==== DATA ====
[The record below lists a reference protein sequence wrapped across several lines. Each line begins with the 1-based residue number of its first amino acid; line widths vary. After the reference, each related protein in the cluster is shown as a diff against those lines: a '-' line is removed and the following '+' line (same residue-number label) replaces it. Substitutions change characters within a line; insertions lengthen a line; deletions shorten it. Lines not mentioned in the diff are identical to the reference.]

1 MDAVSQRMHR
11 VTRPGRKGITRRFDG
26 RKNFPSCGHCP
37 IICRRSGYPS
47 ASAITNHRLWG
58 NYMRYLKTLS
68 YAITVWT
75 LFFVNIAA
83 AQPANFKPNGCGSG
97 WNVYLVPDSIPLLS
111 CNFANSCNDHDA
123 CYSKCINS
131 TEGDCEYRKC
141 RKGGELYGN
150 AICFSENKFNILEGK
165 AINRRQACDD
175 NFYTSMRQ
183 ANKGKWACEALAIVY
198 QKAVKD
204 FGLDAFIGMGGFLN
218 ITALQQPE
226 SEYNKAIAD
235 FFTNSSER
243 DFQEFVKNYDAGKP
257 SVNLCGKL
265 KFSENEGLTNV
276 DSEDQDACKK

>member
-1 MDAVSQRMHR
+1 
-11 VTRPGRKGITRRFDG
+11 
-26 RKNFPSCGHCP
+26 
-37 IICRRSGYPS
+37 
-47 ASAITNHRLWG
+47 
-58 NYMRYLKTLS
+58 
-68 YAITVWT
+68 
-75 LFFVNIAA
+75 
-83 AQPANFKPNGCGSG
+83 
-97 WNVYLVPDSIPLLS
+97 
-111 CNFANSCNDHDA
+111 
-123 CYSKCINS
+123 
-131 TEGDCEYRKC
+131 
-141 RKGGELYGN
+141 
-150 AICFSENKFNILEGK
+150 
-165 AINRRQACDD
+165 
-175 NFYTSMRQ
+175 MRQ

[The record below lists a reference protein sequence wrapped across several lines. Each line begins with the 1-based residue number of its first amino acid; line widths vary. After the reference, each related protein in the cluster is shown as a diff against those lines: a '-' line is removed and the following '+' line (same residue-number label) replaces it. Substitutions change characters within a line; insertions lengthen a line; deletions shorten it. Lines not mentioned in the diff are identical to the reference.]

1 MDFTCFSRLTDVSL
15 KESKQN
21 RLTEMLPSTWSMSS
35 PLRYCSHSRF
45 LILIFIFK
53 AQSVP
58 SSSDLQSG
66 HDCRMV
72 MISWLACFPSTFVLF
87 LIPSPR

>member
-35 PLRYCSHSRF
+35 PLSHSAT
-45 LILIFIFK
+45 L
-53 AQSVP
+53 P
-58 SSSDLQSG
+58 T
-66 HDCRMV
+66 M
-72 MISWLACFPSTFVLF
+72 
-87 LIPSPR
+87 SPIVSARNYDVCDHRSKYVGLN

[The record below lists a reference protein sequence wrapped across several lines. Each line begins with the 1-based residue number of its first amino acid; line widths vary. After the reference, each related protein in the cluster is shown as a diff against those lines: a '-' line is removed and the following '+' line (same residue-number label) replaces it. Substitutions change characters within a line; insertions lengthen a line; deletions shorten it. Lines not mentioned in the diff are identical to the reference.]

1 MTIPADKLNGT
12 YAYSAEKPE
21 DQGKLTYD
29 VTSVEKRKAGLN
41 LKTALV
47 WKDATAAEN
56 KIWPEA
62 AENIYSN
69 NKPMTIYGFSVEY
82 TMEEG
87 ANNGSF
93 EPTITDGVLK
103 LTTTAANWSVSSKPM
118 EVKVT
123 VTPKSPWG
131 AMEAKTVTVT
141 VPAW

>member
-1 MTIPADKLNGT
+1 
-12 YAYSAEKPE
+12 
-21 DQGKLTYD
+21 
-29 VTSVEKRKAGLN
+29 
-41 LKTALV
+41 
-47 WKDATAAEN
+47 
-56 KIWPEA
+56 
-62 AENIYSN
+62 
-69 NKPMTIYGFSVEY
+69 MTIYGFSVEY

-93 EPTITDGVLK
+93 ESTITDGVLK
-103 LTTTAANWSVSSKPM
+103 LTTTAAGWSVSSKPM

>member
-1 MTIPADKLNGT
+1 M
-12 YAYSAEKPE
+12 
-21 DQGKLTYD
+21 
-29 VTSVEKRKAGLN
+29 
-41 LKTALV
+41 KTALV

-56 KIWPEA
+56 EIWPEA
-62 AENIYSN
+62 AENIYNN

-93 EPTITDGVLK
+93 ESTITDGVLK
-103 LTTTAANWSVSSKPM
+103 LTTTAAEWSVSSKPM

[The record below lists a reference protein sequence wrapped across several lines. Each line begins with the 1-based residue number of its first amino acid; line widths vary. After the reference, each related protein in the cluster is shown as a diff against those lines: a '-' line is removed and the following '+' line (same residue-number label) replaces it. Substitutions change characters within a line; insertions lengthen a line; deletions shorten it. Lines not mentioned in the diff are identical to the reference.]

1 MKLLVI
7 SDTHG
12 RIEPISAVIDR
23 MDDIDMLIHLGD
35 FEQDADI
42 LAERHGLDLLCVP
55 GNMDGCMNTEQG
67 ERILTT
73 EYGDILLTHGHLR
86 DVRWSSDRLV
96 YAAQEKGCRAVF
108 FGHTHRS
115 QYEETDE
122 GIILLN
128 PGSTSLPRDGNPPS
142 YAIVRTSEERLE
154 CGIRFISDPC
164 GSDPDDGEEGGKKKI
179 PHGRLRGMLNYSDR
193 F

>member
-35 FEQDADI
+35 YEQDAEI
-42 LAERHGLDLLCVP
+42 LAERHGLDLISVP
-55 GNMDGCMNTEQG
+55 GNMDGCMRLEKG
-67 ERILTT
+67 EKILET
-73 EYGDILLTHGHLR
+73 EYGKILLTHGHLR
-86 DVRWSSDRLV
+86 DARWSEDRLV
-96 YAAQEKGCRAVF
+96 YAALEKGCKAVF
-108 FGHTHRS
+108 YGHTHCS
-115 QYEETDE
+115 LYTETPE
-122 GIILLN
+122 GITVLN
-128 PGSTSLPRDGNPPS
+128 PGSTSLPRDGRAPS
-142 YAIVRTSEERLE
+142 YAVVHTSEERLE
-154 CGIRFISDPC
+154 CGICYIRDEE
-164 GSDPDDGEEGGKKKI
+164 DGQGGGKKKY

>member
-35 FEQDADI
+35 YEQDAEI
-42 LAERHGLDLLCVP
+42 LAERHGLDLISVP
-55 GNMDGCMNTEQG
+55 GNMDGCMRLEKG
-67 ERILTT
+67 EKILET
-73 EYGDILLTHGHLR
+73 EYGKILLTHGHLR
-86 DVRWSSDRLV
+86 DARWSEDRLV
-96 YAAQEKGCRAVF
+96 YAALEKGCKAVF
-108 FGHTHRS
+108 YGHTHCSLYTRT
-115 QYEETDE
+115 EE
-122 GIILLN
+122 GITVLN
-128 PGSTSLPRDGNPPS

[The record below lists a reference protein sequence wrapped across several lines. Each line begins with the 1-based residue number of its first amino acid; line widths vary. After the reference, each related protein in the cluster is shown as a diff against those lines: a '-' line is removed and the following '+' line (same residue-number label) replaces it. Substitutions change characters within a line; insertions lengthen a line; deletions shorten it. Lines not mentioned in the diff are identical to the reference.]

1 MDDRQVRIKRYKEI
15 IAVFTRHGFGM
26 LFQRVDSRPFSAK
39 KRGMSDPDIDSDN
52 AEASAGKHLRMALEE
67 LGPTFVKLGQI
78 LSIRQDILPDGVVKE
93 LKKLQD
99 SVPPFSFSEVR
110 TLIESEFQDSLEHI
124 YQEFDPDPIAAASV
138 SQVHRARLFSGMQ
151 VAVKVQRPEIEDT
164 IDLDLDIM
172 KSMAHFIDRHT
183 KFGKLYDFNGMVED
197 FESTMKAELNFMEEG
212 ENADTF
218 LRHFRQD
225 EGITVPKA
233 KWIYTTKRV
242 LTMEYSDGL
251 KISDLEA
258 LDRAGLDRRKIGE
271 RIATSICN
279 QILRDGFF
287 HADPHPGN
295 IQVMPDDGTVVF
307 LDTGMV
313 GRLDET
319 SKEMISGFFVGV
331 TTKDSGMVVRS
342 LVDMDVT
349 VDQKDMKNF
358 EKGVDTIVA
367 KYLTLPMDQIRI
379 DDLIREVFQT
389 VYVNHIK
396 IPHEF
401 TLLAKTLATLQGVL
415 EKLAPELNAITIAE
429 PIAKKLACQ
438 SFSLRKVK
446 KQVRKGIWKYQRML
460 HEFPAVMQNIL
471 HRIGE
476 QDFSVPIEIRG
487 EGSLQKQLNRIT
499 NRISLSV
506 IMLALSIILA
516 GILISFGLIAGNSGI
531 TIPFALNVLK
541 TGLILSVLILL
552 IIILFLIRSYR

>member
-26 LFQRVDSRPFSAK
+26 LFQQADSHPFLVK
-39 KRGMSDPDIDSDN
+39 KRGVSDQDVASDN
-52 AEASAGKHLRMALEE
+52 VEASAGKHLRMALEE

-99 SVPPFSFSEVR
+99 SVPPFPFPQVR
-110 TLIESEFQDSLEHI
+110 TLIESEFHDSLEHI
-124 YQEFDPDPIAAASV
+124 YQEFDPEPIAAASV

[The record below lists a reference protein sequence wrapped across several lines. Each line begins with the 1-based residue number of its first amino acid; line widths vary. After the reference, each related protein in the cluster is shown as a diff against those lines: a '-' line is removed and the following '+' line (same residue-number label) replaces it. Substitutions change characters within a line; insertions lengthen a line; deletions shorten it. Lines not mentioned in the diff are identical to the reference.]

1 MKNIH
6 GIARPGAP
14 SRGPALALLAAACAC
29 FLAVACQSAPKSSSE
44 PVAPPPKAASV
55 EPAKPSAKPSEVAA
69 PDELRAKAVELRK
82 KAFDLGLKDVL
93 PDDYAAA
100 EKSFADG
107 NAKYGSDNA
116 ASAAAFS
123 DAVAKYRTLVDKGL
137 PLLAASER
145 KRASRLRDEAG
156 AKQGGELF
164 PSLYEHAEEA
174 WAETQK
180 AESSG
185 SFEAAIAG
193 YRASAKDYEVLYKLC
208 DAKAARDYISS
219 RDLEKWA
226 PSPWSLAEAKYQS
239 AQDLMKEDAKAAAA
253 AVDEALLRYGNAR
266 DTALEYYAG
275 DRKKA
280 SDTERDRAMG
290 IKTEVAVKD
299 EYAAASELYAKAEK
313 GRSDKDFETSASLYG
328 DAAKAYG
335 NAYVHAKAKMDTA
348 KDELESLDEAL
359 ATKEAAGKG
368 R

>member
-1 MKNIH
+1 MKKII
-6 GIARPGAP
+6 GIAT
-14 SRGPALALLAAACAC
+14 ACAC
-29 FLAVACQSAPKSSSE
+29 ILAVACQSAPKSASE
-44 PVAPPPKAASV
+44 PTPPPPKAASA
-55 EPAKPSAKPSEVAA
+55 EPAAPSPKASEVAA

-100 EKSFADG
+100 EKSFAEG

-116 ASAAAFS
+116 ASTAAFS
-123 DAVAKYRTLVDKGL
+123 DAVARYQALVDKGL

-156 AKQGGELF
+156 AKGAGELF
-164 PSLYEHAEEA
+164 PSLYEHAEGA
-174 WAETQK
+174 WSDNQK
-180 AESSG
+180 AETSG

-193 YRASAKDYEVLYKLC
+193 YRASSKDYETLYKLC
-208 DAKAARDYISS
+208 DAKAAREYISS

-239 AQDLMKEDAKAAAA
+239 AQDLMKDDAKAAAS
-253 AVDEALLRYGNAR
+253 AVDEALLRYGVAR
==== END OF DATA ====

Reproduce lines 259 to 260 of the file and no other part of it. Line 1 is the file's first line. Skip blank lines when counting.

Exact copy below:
379 DDLIREVFQT
389 VYVNHIK